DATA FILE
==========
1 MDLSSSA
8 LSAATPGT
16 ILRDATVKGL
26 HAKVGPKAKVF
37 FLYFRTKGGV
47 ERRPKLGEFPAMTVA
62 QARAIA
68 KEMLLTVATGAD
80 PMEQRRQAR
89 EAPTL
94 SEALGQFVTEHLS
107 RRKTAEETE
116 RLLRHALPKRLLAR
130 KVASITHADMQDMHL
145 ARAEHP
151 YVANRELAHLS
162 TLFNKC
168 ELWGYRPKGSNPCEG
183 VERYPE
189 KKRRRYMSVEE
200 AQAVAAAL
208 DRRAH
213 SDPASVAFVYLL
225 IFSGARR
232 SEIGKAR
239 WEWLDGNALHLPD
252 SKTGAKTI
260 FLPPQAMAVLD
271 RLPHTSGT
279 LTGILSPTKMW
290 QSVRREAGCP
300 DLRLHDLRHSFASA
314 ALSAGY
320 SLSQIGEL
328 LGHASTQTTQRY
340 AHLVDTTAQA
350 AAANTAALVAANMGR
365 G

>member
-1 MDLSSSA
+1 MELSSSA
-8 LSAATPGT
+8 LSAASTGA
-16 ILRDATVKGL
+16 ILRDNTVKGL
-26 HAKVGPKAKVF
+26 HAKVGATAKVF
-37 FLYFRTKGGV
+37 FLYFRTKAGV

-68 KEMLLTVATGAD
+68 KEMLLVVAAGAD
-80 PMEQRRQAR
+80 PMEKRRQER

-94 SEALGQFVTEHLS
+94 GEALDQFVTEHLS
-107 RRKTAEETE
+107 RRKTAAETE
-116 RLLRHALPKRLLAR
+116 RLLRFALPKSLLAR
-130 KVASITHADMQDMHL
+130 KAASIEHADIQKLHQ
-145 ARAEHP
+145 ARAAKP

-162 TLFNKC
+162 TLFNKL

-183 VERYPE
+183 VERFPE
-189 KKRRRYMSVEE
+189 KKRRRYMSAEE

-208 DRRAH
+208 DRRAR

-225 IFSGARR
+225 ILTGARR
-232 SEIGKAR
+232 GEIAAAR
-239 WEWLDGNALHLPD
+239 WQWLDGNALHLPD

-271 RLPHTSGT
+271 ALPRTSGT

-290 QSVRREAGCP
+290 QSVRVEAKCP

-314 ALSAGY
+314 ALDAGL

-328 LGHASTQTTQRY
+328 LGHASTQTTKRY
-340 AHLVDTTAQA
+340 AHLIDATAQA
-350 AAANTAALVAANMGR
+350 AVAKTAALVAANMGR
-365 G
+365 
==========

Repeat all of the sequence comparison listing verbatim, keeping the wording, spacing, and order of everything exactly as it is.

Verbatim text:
1 MDLSSSA
8 LSAATPGT
16 ILRDATVKGL
26 HAKVGPKAKVF
37 FLYFRTKGGV
47 ERRPKLGEFPAMTVA
62 QARAIA
68 KEMLLTVATGAD
80 PMEQRRQAR
89 EAPTL
94 SEALGQFVTEHLS
107 RRKTAEETE
116 RLLRHALPKRLLAR
130 KVASITHADMQDMHL
145 ARAEHP
151 YVANRELAHLS
162 TLFNKC
168 ELWGYRPKGSNPCEG
183 VERYPE
189 KKRRRYMSVEE
200 AQAVAAAL
208 DRRAH
213 SDPASVAFVYLL
225 IFSGARR
232 SEIGKAR
239 WEWLDGNALHLPD
252 SKTGAKTI
260 FLPPQAMAVLD
271 RLPHTSGT
279 LTGILSPTKMW
290 QSVRREAGCP
300 DLRLHDLRHSFASA
314 ALSAGY
320 SLSQIGEL
328 LGHASTQTTQRY
340 AHLVDTTAQA
350 AAANTAALVAANMGR
365 G

>member
-1 MDLSSSA
+1 MELSSSA
-8 LSAATPGT
+8 LSAASTGA
-16 ILRDATVKGL
+16 ILRDNTVKGL
-26 HAKVGPKAKVF
+26 HAKVGATAKVF
-37 FLYFRTKGGV
+37 FLYFRTKAGV

-68 KEMLLTVATGAD
+68 KEMLLVVAAGAD
-80 PMEQRRQAR
+80 PMEKRRQER

-94 SEALGQFVTEHLS
+94 GEALDQFVTEHLS
-107 RRKTAEETE
+107 RRKTAAETE
-116 RLLRHALPKRLLAR
+116 RLLRFALPKSLLAR
-130 KVASITHADMQDMHL
+130 KAASIEHADIQKLHQ
-145 ARAEHP
+145 ARAAKP

-162 TLFNKC
+162 TLFNKL

-183 VERYPE
+183 VERFPE
-189 KKRRRYMSVEE
+189 KKRRRYMSAEE

-208 DRRAH
+208 DRRAR

-225 IFSGARR
+225 ILTGARR
-232 SEIGKAR
+232 GEIAAAR
-239 WEWLDGNALHLPD
+239 WQWLDGNALHLPD

-271 RLPHTSGT
+271 ALPRTSGT

-290 QSVRREAGCP
+290 QSVRVEAKCP

-314 ALSAGY
+314 ALDAGL

-328 LGHASTQTTQRY
+328 LGHASTQTTKRY
-340 AHLVDTTAQA
+340 AHLIDATAQA
-350 AAANTAALVAANMGR
+350 AVAKTAALVAANMGR
-365 G
+365 